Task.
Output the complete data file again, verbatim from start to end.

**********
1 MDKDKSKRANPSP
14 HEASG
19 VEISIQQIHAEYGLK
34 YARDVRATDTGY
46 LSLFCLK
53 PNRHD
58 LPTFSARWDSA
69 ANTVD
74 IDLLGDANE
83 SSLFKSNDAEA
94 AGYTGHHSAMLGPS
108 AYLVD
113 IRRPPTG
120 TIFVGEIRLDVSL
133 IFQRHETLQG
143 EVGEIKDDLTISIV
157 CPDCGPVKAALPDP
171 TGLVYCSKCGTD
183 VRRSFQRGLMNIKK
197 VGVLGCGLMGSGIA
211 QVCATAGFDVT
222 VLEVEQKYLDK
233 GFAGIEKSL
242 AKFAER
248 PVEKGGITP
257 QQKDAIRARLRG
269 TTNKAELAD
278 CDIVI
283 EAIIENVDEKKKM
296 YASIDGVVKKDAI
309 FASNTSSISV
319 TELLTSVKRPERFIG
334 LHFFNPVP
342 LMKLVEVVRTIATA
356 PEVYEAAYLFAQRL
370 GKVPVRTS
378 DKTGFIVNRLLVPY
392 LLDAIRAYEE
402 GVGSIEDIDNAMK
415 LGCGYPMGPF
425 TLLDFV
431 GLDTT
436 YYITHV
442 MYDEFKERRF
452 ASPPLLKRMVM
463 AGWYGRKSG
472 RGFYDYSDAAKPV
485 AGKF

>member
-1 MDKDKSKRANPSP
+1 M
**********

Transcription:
1 MDKDKSKRANPSP
14 HEASG
19 VEISIQQIHAEYGLK
34 YARDVRATDTGY
46 LSLFCLK
53 PNRHD
58 LPTFSARWDSA
69 ANTVD
74 IDLLGDANE
83 SSLFKSNDAEA
94 AGYTGHHSAMLGPS
108 AYLVD
113 IRRPPTG
120 TIFVGEIRLDVSL
133 IFQRHETLQG
143 EVGEIKDDLTISIV
157 CPDCGPVKAALPDP
171 TGLVYCSKCGTD
183 VRRSFQRGLMNIKK
197 VGVLGCGLMGSGIA
211 QVCATAGFDVT
222 VLEVEQKYLDK
233 GFAGIEKSL
242 AKFAER
248 PVEKGGITP
257 QQKDAIRARLRG
269 TTNKAELAD
278 CDIVI
283 EAIIENVDEKKKM
296 YASIDGVVKKDAI
309 FASNTSSISV
319 TELLTSVKRPERFIG
334 LHFFNPVP
342 LMKLVEVVRTIATA
356 PEVYEAAYLFAQRL
370 GKVPVRTS
378 DKTGFIVNRLLVPY
392 LLDAIRAYEE
402 GVGSIEDIDNAMK
415 LGCGYPMGPF
425 TLLDFV
431 GLDTT
436 YYITHV
442 MYDEFKERRF
452 ASPPLLKRMVM
463 AGWYGRKSG
472 RGFYDYSDAAKPV
485 AGKF

>member
-1 MDKDKSKRANPSP
+1 M